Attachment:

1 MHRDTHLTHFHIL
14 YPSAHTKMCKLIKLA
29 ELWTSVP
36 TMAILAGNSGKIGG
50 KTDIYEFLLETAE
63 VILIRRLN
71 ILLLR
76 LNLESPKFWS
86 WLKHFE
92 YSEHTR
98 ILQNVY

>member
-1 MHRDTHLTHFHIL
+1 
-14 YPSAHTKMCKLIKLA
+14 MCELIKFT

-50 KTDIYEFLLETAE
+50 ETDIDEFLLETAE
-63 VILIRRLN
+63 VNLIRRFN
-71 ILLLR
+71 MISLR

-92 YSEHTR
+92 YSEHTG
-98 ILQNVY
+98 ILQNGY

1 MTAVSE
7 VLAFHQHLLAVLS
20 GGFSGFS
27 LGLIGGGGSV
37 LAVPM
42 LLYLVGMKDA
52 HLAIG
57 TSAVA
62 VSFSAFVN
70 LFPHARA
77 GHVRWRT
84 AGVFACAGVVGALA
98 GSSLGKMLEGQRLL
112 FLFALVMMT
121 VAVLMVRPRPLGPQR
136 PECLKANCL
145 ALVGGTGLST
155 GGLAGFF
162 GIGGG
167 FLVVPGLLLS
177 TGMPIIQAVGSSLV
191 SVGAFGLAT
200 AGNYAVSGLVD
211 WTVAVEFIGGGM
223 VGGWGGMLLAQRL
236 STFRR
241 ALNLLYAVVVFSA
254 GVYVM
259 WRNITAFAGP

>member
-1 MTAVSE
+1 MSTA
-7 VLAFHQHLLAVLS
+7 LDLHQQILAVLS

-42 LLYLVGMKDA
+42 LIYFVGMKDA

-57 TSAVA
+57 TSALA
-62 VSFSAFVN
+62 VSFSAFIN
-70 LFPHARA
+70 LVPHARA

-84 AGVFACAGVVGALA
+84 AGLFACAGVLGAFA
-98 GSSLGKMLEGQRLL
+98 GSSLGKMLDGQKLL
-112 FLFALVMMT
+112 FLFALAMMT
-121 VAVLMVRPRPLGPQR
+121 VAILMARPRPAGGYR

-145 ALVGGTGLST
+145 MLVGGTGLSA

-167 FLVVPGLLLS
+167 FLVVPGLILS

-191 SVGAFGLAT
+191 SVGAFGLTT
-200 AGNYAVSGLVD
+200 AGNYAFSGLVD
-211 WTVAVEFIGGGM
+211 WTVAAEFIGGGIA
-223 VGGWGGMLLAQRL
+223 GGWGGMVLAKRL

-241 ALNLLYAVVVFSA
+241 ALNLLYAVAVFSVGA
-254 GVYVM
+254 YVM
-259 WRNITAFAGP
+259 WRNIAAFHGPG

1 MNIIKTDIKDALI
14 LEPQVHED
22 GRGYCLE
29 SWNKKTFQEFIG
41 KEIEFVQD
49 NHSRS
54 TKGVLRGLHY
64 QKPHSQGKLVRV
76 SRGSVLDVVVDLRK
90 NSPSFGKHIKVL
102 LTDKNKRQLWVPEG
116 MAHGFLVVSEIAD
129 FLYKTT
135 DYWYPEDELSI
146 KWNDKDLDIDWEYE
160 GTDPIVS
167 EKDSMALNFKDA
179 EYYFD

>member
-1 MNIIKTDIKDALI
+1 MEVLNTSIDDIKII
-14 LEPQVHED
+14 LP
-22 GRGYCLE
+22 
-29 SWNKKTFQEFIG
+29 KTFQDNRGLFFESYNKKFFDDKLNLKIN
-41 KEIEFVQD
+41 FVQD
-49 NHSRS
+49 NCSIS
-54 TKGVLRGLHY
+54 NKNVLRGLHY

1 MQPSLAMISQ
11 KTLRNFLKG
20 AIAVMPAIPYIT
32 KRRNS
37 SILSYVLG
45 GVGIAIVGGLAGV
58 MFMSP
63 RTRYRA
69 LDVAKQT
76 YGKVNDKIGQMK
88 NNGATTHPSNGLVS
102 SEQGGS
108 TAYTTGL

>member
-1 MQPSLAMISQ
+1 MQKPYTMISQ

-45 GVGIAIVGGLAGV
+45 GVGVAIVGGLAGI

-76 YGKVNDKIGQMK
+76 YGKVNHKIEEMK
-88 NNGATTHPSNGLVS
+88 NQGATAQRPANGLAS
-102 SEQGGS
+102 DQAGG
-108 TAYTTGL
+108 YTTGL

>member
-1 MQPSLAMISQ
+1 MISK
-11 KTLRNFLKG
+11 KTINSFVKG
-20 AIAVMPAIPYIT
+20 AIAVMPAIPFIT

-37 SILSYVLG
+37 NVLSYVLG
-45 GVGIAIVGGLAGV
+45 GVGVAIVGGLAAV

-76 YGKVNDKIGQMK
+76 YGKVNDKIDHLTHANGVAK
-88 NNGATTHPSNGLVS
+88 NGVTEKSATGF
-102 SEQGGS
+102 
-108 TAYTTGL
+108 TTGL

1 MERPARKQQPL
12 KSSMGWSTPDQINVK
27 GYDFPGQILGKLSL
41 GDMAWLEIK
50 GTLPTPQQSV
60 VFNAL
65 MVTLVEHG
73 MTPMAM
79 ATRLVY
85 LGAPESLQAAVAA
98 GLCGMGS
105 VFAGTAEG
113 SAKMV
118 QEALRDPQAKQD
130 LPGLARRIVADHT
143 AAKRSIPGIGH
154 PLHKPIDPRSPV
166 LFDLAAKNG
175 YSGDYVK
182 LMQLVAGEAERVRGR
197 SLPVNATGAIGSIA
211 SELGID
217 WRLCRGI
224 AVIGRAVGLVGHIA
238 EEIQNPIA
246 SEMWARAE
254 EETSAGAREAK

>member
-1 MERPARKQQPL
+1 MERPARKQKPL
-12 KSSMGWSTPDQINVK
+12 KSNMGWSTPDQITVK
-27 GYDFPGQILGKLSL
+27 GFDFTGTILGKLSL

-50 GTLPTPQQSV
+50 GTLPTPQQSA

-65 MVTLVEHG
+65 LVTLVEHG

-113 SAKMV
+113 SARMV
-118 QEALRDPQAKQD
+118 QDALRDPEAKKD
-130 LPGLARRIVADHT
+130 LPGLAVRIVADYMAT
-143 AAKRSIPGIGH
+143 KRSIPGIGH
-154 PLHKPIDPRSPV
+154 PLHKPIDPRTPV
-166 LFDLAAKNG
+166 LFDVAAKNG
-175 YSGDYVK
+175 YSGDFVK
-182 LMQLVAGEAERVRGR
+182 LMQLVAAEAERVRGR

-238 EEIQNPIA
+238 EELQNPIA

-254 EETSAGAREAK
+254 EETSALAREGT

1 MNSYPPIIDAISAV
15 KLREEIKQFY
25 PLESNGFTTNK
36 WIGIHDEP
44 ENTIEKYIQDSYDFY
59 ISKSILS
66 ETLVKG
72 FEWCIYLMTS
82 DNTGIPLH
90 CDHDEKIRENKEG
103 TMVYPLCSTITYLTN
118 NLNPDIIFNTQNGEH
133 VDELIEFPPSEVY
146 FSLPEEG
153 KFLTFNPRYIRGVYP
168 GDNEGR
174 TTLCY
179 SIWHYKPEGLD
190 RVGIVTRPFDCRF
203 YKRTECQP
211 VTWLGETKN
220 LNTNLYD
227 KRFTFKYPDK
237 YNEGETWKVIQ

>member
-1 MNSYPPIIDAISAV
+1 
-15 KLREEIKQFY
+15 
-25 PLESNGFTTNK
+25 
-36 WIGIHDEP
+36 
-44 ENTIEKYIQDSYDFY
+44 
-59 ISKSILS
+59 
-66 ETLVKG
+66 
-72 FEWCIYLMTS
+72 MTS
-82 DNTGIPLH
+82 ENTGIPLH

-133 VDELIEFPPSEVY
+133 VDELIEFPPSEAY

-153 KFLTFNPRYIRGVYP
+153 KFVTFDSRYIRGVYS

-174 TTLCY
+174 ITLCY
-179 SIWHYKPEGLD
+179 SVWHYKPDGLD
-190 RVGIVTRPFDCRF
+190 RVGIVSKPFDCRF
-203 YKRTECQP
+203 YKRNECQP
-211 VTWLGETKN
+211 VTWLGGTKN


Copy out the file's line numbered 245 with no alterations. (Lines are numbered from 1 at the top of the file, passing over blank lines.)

153 KFLTFNPRYIRGVYP